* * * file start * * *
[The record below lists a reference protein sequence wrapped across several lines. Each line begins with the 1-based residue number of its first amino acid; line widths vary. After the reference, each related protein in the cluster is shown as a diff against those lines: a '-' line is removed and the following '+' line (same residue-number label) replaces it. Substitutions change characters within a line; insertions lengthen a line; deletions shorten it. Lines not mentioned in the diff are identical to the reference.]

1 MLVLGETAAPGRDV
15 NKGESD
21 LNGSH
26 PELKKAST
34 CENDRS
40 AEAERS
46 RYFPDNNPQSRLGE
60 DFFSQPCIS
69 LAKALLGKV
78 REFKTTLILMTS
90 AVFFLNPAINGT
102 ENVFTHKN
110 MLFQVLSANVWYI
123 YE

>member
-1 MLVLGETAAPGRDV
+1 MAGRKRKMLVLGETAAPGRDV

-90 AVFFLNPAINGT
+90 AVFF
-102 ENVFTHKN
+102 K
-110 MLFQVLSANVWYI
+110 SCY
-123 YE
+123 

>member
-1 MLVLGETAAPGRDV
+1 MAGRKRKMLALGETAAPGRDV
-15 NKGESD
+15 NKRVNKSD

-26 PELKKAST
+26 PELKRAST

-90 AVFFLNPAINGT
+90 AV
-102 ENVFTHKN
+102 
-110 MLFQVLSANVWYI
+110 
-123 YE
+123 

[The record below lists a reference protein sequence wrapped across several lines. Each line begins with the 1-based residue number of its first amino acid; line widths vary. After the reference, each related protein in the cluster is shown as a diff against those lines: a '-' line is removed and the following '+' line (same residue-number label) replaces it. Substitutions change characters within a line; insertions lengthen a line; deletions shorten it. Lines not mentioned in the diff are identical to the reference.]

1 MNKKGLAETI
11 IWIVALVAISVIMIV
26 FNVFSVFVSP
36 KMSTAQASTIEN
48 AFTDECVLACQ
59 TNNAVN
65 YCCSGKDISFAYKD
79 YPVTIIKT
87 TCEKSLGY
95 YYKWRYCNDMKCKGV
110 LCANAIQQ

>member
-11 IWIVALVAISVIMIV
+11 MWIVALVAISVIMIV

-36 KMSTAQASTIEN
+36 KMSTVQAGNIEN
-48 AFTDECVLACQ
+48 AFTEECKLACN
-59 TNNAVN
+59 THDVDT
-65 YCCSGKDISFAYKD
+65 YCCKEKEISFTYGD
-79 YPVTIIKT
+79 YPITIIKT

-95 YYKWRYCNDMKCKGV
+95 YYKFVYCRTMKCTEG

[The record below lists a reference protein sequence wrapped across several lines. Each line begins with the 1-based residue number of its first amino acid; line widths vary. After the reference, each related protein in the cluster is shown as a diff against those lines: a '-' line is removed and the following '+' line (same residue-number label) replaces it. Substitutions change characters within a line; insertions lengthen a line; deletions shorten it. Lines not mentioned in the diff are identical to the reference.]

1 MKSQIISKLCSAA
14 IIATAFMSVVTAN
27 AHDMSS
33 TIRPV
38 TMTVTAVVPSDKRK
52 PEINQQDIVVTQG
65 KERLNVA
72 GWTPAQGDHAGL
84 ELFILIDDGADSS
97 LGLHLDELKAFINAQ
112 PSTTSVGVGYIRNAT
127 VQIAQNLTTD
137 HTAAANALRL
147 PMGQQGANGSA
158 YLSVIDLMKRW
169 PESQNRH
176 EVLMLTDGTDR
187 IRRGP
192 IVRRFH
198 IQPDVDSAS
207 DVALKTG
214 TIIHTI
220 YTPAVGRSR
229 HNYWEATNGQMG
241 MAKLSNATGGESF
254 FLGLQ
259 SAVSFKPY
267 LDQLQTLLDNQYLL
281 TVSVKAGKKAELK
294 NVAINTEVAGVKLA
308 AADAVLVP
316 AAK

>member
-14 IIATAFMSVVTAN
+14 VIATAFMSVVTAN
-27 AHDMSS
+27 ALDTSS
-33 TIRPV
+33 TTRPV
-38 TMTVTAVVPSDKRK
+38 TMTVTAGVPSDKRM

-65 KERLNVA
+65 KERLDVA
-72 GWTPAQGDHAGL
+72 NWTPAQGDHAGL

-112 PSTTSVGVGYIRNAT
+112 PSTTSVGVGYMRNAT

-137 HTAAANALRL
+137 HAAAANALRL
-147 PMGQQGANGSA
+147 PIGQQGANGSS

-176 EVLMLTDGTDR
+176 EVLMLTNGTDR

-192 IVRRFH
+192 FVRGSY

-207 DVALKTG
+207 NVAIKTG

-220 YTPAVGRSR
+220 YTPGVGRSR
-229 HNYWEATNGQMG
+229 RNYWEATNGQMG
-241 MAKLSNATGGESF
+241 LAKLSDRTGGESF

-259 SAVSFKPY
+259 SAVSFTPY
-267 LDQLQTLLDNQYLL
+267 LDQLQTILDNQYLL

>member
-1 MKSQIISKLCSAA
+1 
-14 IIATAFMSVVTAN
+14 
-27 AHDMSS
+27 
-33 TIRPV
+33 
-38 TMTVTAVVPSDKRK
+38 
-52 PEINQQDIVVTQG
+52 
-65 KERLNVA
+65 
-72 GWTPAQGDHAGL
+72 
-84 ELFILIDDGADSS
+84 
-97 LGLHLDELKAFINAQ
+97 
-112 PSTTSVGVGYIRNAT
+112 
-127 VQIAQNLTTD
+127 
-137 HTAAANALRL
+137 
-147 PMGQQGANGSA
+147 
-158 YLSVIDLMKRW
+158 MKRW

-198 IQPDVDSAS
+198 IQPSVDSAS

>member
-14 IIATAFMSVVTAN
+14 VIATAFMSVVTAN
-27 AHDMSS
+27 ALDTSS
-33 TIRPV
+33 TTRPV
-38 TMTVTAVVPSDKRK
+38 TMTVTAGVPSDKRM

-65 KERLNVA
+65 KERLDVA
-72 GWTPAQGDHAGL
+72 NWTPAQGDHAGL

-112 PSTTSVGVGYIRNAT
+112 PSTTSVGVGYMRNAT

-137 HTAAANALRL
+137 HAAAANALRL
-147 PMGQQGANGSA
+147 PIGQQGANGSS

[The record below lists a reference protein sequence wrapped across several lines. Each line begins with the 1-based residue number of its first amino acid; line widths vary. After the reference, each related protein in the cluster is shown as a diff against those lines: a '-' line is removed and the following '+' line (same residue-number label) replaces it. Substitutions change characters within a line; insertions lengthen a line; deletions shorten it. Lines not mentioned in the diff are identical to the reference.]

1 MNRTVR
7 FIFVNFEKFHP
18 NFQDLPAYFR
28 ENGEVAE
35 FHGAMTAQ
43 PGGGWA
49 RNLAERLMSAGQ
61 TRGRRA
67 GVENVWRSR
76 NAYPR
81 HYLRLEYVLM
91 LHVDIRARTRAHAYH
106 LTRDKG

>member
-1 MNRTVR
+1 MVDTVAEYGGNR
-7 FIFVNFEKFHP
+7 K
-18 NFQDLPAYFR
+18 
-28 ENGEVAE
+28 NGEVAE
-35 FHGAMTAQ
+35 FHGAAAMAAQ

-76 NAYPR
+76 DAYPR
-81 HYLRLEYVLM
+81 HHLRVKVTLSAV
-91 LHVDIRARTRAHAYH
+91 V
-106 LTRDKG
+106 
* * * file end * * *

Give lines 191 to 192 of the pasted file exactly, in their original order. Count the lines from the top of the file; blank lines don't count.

7 FIFVNFEKFHP
18 NFQDLPAYFR